No Middle Ground For Dayton Hall

Memorial Hall in Dayton, Ohio, has been closed since 2003 and there’s no indication that it will reopen any time soon, even if one local venue owner wants to use it to bring in more concerts.

Mick Montgomery, owner of the 200-capacity Canal Street Tavern, recently approached county officials with a proposal to turn the 2,500-seat venue into a usable space.

“To be honest with you, they weren’t really listening to any ideas that I had,” Montgomery told the Dayton Daily News. “They kept saying, ‘We’re saving all this money [for the county] by being closed.'”

When the county signed a non-compete agreement with the new $121 million Schuster Performing Arts Center, Memorial Hall was shuttered. If the county reopens the building, it faces a $300,000 to $350,000 annual bill for overhead costs. But if it tries to compensate by bringing in too many events, the county could be accused of violating the non-compete.

Any reuse of Memorial Hall “has to make sense for the community and has to make sense from an economic standpoint,” assistant county administrator Joe Tuss told the News.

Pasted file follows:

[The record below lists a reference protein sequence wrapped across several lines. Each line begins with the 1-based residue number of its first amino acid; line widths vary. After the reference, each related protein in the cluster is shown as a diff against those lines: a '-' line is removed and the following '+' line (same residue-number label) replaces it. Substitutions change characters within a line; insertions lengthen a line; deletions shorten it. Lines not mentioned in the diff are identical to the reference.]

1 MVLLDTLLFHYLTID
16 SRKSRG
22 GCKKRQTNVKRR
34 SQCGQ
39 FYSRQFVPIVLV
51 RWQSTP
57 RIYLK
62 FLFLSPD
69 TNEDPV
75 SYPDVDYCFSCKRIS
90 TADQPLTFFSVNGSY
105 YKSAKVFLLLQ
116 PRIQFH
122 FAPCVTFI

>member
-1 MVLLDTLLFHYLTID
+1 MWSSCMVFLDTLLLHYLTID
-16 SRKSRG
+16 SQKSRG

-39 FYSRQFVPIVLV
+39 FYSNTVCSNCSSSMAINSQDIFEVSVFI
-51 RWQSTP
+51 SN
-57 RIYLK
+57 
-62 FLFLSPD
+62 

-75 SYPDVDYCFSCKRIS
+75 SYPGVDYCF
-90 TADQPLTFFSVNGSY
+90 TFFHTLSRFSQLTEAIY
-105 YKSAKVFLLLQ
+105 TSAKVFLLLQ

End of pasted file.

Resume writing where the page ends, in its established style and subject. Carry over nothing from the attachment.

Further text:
The county reportedly paid a consulting firm $223,000 to come up with five options for Memorial Hall. One included renovating it into a $20 million local history musieum. Ultimately, the county found all proposals unfeasible, the paper said.

Montgomery said he is frustrated with bringing developing acts to Canal Street Tavern, then losing them on the return play to larger venues in the market.

The basement “cabaret would be open at least five nights a week, and as far as the [upstairs] theatre, I don’t think there would be any problem booking four to 12 shows a month right out of the box,” he told the paper.

The club owner could not be reached for further comment at press time.